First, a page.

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Working With Our Partners for a Healthier Future

First Lady Michelle Obama joined Agriculture Secretary Tom Vilsack at Parklawn Elementary School to speak with faculty and parents about the United States Department of Agriculture’s new and improved nutrition standards for school lunches. An important accomplishment of the Healthy, Hunger-Free Kids Act that President Obama signed into law last year. Also, in In February 2010, First Lady Michelle Obama introduced “Let’s Move” incorporating the HealthierUS School Challenge into her campaign to promote a healthier generation of children. USDA is making the first major changes in school meals in over 15 years. The new standards encourage fruits and vegetables every day of the week, increasing offerings of whole grain-rich foods, offering only fat-free or low-fat milk and making sure kids are getting proper portion sizes at the Parklawn Elementary School Alexandria, Virginia, on Wednesday, January 25, 2012.  USDA Photo by Bob Nichols.

First Lady Michelle Obama joined Agriculture Secretary Tom Vilsack at Parklawn Elementary School to speak with faculty and parents about the United States Department of Agriculture’s new and improved nutrition standards for school lunches. USDA Photo by Bob Nichols.

Wednesday was a monumental day for kids, families, educators, administrators, food service workers and the advocates who have led the charge and worked hand in hand to deliver healthier, more nutritious food to our nation’s school children.

For the first time in over a decade the federal government has made significant changes to school meals that will provide kids across the country with the nourishment they will need to flourish in school and in life.

We know that we would not be here without the leadership and dedication of school nutrition professionals from across the nation.

School systems across the country are on the front lines of nutrition, education and health.  They are as diverse as America itself.  But they share an unwavering commitment to the young people they serve.  Implementing the new standards represents a mission that I know school food service professionals have embraced with passion and energy.

We know that healthy and nutritious school meals are just one important piece of the puzzle. It’s going to take all of us – parents, community leaders, business owners – to make sure our kids grow up healthy and strong.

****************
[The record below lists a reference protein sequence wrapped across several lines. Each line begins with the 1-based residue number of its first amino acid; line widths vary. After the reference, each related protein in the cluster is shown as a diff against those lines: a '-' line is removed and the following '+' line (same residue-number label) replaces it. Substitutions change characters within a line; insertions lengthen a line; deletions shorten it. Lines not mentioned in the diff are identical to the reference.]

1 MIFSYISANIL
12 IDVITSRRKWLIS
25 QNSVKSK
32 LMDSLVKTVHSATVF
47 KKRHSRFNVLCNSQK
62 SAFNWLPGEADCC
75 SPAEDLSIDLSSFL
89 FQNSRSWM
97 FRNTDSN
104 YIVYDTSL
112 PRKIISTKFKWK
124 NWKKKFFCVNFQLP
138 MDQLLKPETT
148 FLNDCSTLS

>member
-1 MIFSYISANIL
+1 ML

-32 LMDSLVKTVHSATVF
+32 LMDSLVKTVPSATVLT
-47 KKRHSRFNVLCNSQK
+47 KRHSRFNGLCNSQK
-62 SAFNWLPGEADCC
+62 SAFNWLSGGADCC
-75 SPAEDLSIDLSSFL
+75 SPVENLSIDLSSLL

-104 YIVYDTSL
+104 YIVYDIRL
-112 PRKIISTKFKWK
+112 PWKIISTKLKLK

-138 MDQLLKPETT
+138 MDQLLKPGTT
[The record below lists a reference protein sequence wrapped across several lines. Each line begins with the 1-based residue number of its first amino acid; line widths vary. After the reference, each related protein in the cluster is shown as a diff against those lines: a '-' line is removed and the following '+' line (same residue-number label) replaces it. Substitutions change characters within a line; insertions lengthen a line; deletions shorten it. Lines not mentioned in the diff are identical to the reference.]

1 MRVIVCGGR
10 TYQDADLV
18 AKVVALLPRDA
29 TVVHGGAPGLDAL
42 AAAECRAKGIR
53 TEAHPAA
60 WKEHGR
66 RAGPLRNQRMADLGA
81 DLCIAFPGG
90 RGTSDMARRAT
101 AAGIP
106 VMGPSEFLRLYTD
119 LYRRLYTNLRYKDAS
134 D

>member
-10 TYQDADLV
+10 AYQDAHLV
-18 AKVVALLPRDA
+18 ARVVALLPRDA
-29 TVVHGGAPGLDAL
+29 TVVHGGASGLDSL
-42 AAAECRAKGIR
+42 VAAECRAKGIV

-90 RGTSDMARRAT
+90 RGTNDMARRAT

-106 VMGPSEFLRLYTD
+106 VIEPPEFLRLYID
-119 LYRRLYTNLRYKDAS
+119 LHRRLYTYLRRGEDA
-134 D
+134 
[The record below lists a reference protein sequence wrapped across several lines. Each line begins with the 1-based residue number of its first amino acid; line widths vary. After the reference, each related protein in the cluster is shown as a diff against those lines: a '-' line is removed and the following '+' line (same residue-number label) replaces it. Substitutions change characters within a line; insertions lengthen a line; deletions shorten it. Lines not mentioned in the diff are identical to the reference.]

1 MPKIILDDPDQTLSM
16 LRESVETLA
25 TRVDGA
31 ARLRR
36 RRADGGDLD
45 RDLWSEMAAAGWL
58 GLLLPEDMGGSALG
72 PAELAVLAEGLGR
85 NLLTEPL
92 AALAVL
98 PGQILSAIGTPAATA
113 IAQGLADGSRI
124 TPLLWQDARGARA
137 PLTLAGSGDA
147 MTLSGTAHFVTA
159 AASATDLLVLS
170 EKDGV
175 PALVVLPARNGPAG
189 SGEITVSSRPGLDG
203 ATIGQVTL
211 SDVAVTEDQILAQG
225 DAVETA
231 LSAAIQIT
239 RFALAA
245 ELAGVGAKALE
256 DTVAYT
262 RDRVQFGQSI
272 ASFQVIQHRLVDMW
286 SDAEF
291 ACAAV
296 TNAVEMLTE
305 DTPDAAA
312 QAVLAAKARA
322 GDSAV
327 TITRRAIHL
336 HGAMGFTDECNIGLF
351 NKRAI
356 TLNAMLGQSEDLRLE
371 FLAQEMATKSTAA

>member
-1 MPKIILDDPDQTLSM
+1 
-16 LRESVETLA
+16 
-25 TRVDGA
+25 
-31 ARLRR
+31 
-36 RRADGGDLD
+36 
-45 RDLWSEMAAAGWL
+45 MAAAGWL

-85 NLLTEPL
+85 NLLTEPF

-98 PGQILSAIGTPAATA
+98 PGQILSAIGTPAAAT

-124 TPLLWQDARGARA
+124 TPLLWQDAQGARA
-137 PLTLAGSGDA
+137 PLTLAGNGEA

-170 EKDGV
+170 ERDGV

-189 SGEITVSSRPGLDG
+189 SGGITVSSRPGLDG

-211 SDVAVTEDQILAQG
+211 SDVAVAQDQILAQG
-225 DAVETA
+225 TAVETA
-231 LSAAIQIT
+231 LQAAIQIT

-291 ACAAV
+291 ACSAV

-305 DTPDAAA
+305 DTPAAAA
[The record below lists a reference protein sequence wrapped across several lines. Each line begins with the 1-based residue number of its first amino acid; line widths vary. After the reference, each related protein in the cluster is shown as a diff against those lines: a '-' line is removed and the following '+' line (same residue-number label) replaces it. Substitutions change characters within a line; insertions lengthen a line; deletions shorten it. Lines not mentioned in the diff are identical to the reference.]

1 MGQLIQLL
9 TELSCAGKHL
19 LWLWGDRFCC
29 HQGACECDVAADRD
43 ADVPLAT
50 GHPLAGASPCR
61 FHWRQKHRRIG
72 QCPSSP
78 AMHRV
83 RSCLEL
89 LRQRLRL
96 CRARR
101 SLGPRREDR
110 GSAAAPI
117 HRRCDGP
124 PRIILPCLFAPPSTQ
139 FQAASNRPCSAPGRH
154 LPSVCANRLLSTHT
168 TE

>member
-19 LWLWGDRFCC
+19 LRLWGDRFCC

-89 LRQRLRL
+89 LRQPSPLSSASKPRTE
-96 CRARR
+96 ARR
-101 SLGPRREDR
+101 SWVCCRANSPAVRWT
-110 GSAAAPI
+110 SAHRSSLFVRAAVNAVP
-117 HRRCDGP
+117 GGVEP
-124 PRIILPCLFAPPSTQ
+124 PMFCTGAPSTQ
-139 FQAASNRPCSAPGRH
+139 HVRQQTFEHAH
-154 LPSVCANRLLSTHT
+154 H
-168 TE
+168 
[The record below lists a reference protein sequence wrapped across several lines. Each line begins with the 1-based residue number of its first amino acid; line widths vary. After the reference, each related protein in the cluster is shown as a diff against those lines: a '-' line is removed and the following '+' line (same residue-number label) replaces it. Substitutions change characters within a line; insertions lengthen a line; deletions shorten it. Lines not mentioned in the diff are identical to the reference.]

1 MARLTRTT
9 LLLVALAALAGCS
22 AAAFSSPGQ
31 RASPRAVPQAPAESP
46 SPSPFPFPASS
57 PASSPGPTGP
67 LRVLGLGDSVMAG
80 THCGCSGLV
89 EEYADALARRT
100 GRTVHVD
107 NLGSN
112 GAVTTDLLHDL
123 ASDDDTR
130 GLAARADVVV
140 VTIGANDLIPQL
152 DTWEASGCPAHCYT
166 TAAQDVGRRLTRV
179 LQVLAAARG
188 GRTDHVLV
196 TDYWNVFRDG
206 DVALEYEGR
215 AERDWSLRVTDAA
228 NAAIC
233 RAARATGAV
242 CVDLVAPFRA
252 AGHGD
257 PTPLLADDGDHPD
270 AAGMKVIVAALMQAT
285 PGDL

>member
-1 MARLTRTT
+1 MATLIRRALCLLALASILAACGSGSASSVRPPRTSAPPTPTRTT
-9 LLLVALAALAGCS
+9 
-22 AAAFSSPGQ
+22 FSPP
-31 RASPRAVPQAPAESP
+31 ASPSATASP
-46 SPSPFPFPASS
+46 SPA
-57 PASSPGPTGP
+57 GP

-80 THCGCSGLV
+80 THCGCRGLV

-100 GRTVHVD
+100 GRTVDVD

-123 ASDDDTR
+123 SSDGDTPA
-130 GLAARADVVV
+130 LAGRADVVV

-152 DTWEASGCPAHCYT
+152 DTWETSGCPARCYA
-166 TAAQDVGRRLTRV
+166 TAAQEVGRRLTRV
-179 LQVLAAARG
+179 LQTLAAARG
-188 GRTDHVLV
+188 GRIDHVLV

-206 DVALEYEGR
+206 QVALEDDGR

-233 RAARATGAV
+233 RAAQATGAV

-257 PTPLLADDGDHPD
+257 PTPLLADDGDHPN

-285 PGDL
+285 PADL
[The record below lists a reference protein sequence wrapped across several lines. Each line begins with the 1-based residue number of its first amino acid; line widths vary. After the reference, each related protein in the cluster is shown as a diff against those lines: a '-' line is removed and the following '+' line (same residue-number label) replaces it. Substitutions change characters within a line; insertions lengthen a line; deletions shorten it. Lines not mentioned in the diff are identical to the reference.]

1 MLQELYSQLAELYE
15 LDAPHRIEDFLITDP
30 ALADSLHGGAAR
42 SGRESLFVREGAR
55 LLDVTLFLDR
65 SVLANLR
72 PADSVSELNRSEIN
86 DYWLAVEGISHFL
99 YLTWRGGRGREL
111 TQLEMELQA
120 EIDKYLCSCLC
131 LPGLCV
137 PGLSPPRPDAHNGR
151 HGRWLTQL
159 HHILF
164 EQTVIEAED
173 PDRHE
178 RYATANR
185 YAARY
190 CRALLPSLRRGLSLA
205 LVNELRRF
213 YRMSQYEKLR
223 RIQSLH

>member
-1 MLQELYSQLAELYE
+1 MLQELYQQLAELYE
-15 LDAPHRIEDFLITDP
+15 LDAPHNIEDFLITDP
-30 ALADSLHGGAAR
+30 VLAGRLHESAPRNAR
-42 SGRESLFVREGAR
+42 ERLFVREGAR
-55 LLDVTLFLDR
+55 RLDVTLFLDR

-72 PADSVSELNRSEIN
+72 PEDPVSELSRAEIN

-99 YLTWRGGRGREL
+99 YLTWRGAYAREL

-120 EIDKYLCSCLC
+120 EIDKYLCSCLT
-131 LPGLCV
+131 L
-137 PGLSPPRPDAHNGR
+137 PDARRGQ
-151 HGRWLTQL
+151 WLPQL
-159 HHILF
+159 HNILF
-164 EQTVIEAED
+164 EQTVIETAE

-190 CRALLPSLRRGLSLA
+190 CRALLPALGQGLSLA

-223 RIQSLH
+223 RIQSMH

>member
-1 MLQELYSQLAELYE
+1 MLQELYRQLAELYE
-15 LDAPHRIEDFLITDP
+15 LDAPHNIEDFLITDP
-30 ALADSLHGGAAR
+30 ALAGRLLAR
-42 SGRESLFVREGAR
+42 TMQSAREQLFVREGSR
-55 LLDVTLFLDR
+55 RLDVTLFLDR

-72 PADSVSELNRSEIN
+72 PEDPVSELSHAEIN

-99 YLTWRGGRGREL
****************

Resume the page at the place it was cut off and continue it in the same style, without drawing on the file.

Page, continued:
Today First Lady Michelle Obama, Secretary Vilsack, and I want emphasize our gratitude for the educators, food service workers and advocates. Without their tireless efforts to improve school meals for all of our children this would not have been possible.

4 Responses to “Working With Our Partners for a Healthier Future”

  1. Barbara says:

    Our food service staff work are very devoted,work hard and long hours to ensure that each student gets a healthy and nutritous meal everyday. I would like to see our food service staff be awarded money to celebrate the “Food Service Week” in the month of February each year.

    Which would include a Recognition Award Ceremony Luncheon with certificates and food service pins. And the students would assist with passing out the awards and the meals to the food service staff. Or the Luncheon Ceremony would be held at a restaurant where the staff could be served for a day.

    I want to thank Michelle Obama, Sam Kass, Tom Vilsack for all they do to encourage students to eat healthy in our schools.

  2. Alma Cundiff says:

    Thank you for all you do for our students. Love the fresh veggies and fruit.Our children like the fresh fruit and vegetable program snacks.

  3. Laura Kelter says:

    What a wonderful idea..I work in the public school and the food service staff are so devoted and caring. I see it everyday at lunch time. I think they deserve a day to be recognized for their work!!!

  4. Lynn Brown says:

    The keys to a healthy lifestyle are as much common sense as they are scientific. You should strive to maintain a diet that includes a wide variety of foods that contain a range of carbohydrates, proteins, vitamins, minerals and fats. When it comes to consuming these foods, think moderation and choose reasonable portion sizes. To improve long-term health, an active lifestyle is as essential as sensible eating. Activities that increase heart rate, like climbing stairs in lieu of escalators, have been proven to be essential to help consumers maintain weight, build and preserve strong bones, control blood pressure and reduce risk factors for heart disease, Type 2 diabetes and some cancers. Being physically active also promotes psychological well-being.

    http://www.sugar.org/

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